Just 5 minutes in to the recent Ulster verses Cardiff Blues game (Friday 27th March) the Ulster number 8 Nick Williams struck the prone Cardiff full back Rhys Patchell on the edge of a maul. Patchell’s injury required lengthy treatment on the field and an overnight stay in hospital to monitor his recovery.
The incident itself has undoubtedly tarnished the reputation of the Ulster number 8 but it has also raised serious questions about the standard of officiating in the PRO 12 and the implications for the integrity of the competition.
Bad joke #1
We could have highlighted the initial response from the BBC Northern Ireland commentator when he viewed the incident as the first bad joke but that would be too easy. For the record his response was “I don’t think there is anything wrong with that”……. “I don’t think he is too badly injured …he has just jarred his neck”. Let’s move on.
The more substantive issue is the discussion that went on between the referee (Marius Mitrea from Italy) and the TMO (Alan Rogan from Ireland). This is a transcript of the conversation with the caveat that some words are difficult to make out:
Mitrea to TMO “Can you confirm he has connected with his elbow to the head?”
TMO “It’s more his shoulder or upper arm”
Mitrea “So from what I can see from the screen it’s a yellow card, unless you tell me its anything more”
TMO “No I concur with that”
Mitrea “It’s a yellow card to number 8 white”
It is clear from this discussion that both the referee and TMO had the same view that a strike by the upper arm or shoulder in to the exposed prone face of an opponent is only a yellow card. There wasn’t a debate or any sort of discussion between the two to work out what had happened and whether it fell under the definition of a strike to an opponent.
Once the incident had been viewed a few times even our partisan Northern Irish commentators had to concede that this was likely to be a red card. Why, when everyone watching knew it was going to be a red card, did the two most important people see this as a relatively minor offence that only warranted a yellow card?
Bad joke #2
Nick Williams was subsequently cited and the PRO 12 disciplinary hearing released the following statement:
“The Disciplinary Committee, chaired by Roger Morris (Wales) along with Rhian Williams (Wales) and John Doubleday (England), having viewed footage of the incident and listened to representations made by and on behalf of the player, found that the incident was at the top end of the World Rugby sanctions for this type of offence, meriting a 16 week starting point.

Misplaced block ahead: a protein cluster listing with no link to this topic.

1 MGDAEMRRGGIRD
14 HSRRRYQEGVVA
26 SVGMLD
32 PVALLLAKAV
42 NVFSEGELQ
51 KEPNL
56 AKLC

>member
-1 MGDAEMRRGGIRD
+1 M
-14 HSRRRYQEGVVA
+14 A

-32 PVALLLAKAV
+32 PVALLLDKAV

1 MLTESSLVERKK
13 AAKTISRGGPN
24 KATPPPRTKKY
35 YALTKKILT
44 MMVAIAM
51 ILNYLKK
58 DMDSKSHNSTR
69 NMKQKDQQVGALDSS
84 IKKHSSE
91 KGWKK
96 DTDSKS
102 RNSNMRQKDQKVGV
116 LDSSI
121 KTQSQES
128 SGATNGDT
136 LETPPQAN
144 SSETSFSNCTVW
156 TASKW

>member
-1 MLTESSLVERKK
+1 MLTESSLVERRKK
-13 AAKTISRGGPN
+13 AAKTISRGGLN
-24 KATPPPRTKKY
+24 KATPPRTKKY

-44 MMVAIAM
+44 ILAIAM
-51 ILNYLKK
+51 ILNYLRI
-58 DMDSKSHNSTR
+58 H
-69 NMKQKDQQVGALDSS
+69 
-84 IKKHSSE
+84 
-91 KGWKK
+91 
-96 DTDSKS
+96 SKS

“In the absence of any aggravating factors and in light of several mitigating factors, including the player’s exemplary previous playing record, the Disciplinary Committee applied a 8 week reduction from the entry point and suspended the player from playing for 8 weeks.”
So, not only was the offence a red card incident we can now see from the PRO 12 statement that this was a serious incident that has an entry point of a 16 week ban. Why did Mitrea and Alan Rogan get this so wrong? Are the PRO 12 referees adjudicating to a different set of rules and guidelines?
What does this episode tell us?
There are a number of lessons from this sorry episode:
- We need fully independent officials. It may be the case that “home” officials are not biased towards certain teams but perception is often more important than reality which is why the change must be made.
- Some PRO12 officials are not up to the required standard.and the protocol between the TMO and referee needs to be clarified. Why are referees making decisions based on viewing a screen from 50 metres away when TMOs have a high definition picture in front of their noses?
- There seems to be a disconnect between how officials and the disciplinary committees view incidents
- PRO 12 needs to be more transparent around the release of the disciplinary committee reports. What are these “mitigating factors” mentioned in the official statement. To ensure the process has integrity these details need to be released.
Thankfully Rhys Patchell seems to have made a recovery but the ugly challenge and the subsequent actions have raised a number of questions that PRO 12 need to answer rather than avoid.